New research shows that interactive, mobile technology safely improves male circumcision care quality at lower cost than standard post-operative visits.
Voluntary medical male circumcision (MC) safely reduces the risk of female-to-male HIV transmission by up to 60%. Few men have any post-operative MC complication. However, current practice in Zimbabwe and throughout most of sub-Saharan Africa requires MC patients to return for multiple, in-person post-operative visits. With low complication rates, and severe healthcare worker shortages, these required visits are a burden for providers and patients – threatening achievement of critical HIV prevention targets. A two-way texting model studied by University of Washington researchers in Zimbabwe offers a new way to address this barrier by reducing provider workload while also safeguarding patient safety.
“These visits can be a barrier to male circumcision uptake and expansion in countries with severe healthcare worker shortages, as well as negatively impacting patients who needlessly pay for transport, miss work, and wait for unnecessary reviews,” said Caryl Feldacker, International Training and Education Center for Health (I-TECH), Department of Global Health, University of Washington.
The study included 721 MC patients in two locations in urban Zimbabwe. In the study, patients communicated directly with a healthcare worker through interactive text messaging for the critical 13 days post-MC, rather than returning for required in-person visits. By giving men the option to heal safely at home, or return to care when desired or if complications arise, the method dramatically reduced in-person visits by 85%. Texting also reduced follow-up costs by about one-third while improving the quality of care.
As compared to routine in-person care, the study yielded twice the number of reported complications. “This increased identification and reporting is a positive result that is likely attributable to improved counseling and men’s engagement in care. Through texting, men were empowered to observe their healing and report potential issues promptly, before they worsened” said Feldacker.
Currently, most text-based healthcare efforts blast pre-defined messages to many people simultaneously, removing patients’ ability to communicate back with healthcare workers. In contrast, two-way texting between providers and patients provides interactive care and the short timeframe heightened participation: in the study, 93% of men responded to texts. Both providers and clients reported confidence in the texting option, feeling safe, and highly recommending it for scale.
“With the current system, Zimbabwe could perform millions of unnecessary follow-up visits over the coming 5 years. The workload burden for healthcare workers and time lost for patients who are healing without complication is a significant burden for healthcare workers and clients, alike,” said Feldacker, “Potential gains in efficiency and reduced costs through using two-way messaging are large.”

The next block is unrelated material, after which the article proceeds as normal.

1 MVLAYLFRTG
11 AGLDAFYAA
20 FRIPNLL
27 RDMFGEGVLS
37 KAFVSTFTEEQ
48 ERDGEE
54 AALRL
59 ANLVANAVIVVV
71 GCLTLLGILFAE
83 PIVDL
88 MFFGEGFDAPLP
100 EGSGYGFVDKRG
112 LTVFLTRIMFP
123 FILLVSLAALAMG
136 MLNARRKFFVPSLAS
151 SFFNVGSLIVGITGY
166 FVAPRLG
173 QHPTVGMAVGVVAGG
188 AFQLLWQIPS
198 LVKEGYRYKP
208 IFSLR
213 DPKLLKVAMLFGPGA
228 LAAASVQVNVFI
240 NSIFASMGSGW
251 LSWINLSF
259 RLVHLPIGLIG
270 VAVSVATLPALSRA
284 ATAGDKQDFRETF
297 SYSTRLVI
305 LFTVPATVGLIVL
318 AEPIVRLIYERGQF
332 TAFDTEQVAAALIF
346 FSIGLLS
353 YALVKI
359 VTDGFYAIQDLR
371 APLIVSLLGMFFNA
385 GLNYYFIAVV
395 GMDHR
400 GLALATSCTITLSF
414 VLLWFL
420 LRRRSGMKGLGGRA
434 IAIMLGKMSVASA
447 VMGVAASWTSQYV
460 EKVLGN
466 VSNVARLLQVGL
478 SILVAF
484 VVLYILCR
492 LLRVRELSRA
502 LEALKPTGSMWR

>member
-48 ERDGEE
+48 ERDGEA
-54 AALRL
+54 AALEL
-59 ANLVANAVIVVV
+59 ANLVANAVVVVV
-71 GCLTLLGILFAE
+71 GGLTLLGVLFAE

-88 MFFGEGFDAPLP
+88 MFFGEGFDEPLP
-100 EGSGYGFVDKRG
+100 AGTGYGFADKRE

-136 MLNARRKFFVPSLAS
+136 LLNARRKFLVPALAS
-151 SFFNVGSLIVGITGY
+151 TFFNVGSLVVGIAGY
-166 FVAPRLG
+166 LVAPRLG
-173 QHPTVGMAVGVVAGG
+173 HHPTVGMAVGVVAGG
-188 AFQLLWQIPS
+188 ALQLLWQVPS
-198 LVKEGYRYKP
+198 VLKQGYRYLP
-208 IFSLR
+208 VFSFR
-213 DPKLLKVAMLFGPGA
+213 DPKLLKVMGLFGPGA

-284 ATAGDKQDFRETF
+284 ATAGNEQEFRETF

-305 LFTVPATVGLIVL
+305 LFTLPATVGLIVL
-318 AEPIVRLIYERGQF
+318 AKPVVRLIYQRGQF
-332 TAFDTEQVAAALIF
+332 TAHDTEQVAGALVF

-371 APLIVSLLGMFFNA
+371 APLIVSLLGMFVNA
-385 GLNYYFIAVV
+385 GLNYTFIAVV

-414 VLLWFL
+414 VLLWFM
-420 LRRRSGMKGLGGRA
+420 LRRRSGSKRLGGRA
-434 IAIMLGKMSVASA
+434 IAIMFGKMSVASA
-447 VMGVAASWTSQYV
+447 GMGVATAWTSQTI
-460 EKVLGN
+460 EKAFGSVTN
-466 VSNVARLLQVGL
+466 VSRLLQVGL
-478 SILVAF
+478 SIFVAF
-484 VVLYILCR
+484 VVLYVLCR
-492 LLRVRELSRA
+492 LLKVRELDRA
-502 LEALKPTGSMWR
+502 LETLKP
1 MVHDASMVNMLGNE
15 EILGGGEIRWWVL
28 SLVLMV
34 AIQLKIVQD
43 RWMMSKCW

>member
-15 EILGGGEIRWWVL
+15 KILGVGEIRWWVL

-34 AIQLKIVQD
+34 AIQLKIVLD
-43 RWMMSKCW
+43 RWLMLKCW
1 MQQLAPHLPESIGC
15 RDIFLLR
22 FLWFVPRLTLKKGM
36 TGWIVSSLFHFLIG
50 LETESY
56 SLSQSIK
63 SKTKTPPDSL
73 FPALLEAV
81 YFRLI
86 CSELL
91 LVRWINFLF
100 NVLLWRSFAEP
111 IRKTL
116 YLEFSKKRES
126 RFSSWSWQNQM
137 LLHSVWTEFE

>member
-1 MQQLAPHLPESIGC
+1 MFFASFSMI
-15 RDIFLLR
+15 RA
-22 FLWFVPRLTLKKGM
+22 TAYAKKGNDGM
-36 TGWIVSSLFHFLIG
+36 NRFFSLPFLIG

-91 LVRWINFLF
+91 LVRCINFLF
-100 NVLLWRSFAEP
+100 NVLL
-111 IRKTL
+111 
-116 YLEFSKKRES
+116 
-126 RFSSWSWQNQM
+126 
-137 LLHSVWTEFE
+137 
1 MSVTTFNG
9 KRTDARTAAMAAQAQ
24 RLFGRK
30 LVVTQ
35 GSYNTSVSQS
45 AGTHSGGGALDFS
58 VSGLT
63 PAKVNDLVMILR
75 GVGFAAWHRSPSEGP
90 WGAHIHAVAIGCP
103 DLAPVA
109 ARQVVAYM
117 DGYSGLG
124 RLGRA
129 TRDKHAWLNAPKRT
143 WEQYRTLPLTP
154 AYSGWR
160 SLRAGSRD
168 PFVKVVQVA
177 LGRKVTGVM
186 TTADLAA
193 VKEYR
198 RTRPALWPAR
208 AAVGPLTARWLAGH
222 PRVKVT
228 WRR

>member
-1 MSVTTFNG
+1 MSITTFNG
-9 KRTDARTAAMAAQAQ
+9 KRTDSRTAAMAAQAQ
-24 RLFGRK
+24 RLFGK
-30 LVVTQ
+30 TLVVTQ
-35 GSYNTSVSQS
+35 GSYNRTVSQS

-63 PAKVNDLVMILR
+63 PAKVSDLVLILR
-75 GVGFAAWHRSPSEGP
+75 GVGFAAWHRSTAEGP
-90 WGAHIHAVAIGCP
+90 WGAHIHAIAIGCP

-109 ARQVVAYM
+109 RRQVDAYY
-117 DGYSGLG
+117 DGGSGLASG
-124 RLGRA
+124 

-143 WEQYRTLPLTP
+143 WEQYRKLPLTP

With funding from Centers for Disease Control and Prevention, and partnership with Society for Family Health, the model will soon be tested in urban South Africa. The new, field-based research will further test two-way texting in a different geographical and patient context to better inform the model for adaptation and widespread scale-up.
Feldacker added that “while our findings are grounded in studies on male circumcision, our results are largely attributable to the methods rather than to a specific disease or condition. With minimal adaptation, two-way texting could streamline other post-operative care contexts or be re-configured for other similarly acute, episodic conditions where continuity of care within a short period is critical for patients, such as short-course TB treatment, post-operative healing, post-natal care or early childhood illnesses (diarrhea, pneumonia, malaria), laying the foundation for generalizing to other diseases and contexts.”
For more on the study, see the paper pre-published in the JAIDS Journal of Acquired Immune Deficiency Syndromes:
The study was led by Caryl Feldacker and co-investigators are Vernon Murenje (International Training and Education Center for Health (I-TECH), Harare, Zimbabwe); Mufuta Tshimanga (Zimbabwe Community Health Intervention Project (ZiCHIRE), Harare, Zimbabwe); Scott Barnhart, Isaac Holeman, and Joseph B. Babigumira (Department of Global Health, University of Washington); Sinokuthemba Xaba (Ministry of Health and Child Care, Harare, Zimbabwe); and, technology partner, Medic Mobile (Nairobi, Kenya).
The Zimbabwe 2wT study was supported by the Fogarty International Center of the National Institutes of Health under Award Number R21TW010583.